8. Check out the arcades and lanes
Like many European cities, Melbourne has some beautiful arcades. These are essentially laneways with skylighted roofs, beautifully tiled floors and even more beautiful storefronts. The Block Arcade, L shaped with two frontages on Collins and Elizabeth Sts, is filled with tearooms and other delights. Another Victorian era arcade is the Royal Arcade, with an entrance on the Bourke St Mall. It’s the oldest surviving arcade in Australia, opened in 1870. There’s also an entrance on Elizabeth St. They don’t open past 8 any evening, so make sure you’re there early for a good look around.
9. If in Doubt, Ask…
The Information people
If you’re lost or just need information on where to get a cuppa, or when the arcades close, ask one of the City of Melbourne’s City Ambassadors. They also have maps to help you find the places you need. The Ambassadors are all volunteers and you can find them
- Melbourne Visitor Booth in Bourke Street Mall
- Melbourne Visitor Hub at Town Hall
- Queen Victoria Market Visitor Hub
- Fitzroy Gardens Precinct (Fitzroy Gardens Visitor Centre near Cooks’ Cottage).
10. Interesting buildings in the park
Hop over to the Fitzroy Gardens along Wellington Parade in East Melbourne. It’s an easy walk from the Parliament building in Spring St. There are two cool buildings you shouldn’t miss in these gardens.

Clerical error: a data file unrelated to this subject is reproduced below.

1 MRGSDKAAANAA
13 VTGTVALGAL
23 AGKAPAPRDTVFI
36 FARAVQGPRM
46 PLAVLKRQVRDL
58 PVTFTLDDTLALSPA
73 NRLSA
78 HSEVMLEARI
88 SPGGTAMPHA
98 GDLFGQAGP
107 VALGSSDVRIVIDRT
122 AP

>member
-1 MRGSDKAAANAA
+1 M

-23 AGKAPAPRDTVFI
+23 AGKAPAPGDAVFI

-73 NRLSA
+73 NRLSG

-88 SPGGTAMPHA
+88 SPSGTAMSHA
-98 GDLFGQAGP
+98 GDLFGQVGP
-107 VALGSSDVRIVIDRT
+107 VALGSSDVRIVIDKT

The Conservatory is an arch shaped glasshouse open every day of the year unless they’re changing the displays of plants. The themed displays in peaceful surroundings, are a restful break from the weather outside.
Captain Cook is the chap who claimed what is now Australia as Terra nullius (Latin for nobody’s land) in 1770. He did this despite the fact that there were already around three quarters of a million people actually living there. He never went anywhere near the site of what became Melbourne, nor did he ever live in ‘his’ house. So goodness knows why the city fathers of Melbourne decided to buy it years ago and transport it brick by brick to where it is now in the Fitzroy Gardens! Still, it’s an interesting addition, even if only to check out just how small it is and how low the doors and ceilings are.
11. Catch a tram
If you want to cover as much of the city as possible, the trams are a great way to go. The Free tram zone grid in the CBD north of the Yarra River is well served by regular trams. Just hop on and off at the stops. The zone includes all trams within the boundaries of Flinders Street, Spring Street and La Trobe Street. As you approach the end of your free ride, you’ll hear an announcement advising you to tap your Myki card if you are leaving the Free tram zone.